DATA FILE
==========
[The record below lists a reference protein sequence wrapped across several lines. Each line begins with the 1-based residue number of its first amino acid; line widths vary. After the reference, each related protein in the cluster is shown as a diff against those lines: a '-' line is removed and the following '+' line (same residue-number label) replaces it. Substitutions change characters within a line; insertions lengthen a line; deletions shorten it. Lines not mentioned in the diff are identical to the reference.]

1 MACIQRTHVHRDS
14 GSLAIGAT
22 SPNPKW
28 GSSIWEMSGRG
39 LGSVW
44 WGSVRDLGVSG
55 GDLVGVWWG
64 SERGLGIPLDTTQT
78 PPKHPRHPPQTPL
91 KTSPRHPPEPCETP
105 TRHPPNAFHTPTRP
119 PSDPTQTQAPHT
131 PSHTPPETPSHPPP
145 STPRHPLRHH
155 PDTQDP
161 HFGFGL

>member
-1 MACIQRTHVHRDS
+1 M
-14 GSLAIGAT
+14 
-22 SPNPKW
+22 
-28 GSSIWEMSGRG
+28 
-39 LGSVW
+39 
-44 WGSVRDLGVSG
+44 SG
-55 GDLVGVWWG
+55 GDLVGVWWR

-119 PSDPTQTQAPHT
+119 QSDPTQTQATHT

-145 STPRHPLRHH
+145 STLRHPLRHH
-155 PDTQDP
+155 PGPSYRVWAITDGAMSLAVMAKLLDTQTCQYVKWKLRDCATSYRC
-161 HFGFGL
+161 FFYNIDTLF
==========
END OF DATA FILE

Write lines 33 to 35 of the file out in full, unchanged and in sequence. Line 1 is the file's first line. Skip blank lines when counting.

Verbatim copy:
-119 PSDPTQTQAPHT
+119 QSDPTQTQATHT

-145 STPRHPLRHH